In order to effectively address the victimizations Tu Casa serves, the organization partners with other service providers across the San Luis Valley region and beyond.  By creating a multi-disciplinary approach, where relevant partners are brought to the table to address domestic violence, sexual assault, and child sexual abuse, Tu Casa seeks to create a comprehensive, victim-centered response that avoids revictimization of the survivor. 

Background on the CCR Strategy

Coordinated Community Response (CCR) is an intervention strategy developed by the Domestic Abuse Intervention Project (DAIP) in Duluth, Minnesota. DAIP found that when different members of the community coordinated their efforts to protect battered women and hold batterers accountable, these efforts were more successful. Coordination helps to ensure that the system works faster and better for victims, that victims are protected and receive the services they need, and that batterers are held accountable and cease their abusive behavior. A critical first step toward coordinating responses is developing a common understanding of domestic violence.

CCR programs often work to create a network of support for victims and their families that is both available and accessible. Coordinated community response programs often use the full extent of the community's legal system to protect victims, hold batterers accountable, and enforce the community's intolerance of domestic violence. Coordinated community response programs also often engage the entire community in efforts to change the social norms and attitudes that contribute to domestic violence. 

The San Luis Valley Anti-Violence Task Force (SLV AVTF)

The San Luis Valley Anti-Violence Task Force (SLV AVTF) is an interagency effort to change the climate of tolerance of domestic violence by institutionalizing practices that centralize victim safety and offender accountability in domestic violence-related cases. The three tasks of the Task Force are to identify gaps, identify and build in whatever changes are needed into infrastructure, and assess and evaluate the results of those interventions. Currently, the task force consists of three committees, each focusing on a different priority. The three committees are offender accountability in treatment, victim and dual arrests, and community and professional education around domestic violence.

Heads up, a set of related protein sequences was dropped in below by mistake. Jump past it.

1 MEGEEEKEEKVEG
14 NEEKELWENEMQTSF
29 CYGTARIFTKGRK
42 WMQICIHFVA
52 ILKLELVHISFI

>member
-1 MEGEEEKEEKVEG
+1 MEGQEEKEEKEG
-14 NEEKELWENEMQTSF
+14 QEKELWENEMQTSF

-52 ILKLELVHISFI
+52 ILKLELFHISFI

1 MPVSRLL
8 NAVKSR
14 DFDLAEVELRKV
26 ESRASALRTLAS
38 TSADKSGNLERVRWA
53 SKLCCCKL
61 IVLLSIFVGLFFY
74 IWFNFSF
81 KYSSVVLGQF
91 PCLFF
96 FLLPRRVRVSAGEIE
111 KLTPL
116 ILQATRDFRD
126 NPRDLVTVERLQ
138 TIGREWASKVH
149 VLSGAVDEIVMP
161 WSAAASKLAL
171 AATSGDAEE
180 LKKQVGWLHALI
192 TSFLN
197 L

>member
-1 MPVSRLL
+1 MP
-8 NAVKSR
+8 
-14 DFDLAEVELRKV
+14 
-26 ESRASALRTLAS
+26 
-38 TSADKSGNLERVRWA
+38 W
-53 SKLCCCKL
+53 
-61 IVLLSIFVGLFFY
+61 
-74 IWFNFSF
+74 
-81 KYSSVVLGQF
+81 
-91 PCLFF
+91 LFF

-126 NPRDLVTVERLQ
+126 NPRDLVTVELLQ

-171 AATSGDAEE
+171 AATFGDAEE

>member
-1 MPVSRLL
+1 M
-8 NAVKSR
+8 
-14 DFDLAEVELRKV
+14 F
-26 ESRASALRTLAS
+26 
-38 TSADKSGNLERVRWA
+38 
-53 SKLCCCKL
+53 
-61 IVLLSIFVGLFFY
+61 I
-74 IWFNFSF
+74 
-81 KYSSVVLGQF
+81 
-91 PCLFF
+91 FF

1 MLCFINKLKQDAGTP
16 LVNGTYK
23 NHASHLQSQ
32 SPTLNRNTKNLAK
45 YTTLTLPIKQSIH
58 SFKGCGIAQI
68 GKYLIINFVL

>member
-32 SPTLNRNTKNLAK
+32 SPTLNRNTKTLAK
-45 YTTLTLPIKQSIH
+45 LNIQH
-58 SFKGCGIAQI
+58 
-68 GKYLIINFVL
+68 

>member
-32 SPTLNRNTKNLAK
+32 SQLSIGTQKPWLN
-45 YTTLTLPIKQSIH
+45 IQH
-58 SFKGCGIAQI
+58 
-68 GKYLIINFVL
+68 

Prevention/Education:

  • In an effort to educate the community, the SLV AVTF coordinates 12 lunch N learns per month on various topics ranging from domestic violence and sexual assault to suicide education and prevention to immigration issues to bullying. For more information or to be added to the e-mail list, please e-mail Asha@slvtucasa.net.

  • Nursing Department Training - This training is provided to various nursing classes at ASU and TSJC. It address domestic violence and sexual assault dynamics, mandatory reporting, what to look for, and Tu Casa's services.

  • Bringing in the Bystander - This training is geared towards college-age students, and encourages bystanders to intervene when witnessing a possible sexual assault situation. The training examines the definition of sexual assault, situations in which intervention is needed, safe ways to intervene, challenges to intervening, and Tu Casa's services.

Sexual Assault Response Teams (SARTs)

Sexual Assault Response Teams (SARTs) are multi-disciplinary, interagency sexual assault intervention systems composed of public and private partners working as a team to provide a coordinated, collaborative response to sexual assault. There are currently five active SART's in the San Luis Valley: Alamosa County SART; Conejos County SART; Costilla County SART; Rio Grande/Mineral Counties SART; and Saguache County SART. SARTs are interventions that were created to coordinate efforts of the legal, medical, mental health systems, and rape crisis centers, in order to improve victims’ help-seeking experiences and legal outcomes. SARTs have been adopted by many communities across the U.S., and are widely espoused as best practice.  

The teams often consist of law enforcement officers, District Attorneys, therapists/counselors, Title IX coordinators, victims advocates (law enforcement and community based), child welfare caseworkers, immigrant resource advocates, sexual offender treatment providers, medical providers and/or the Sexual Assault Nurse Examiners (SANE) Program. SARTs have proven to be effective in aiding in sexual assault investigations because the team holds one another accountable for their responsibilites in sexual assault investigations. It has been shown to improve outcomes for investigations and prosecution. 

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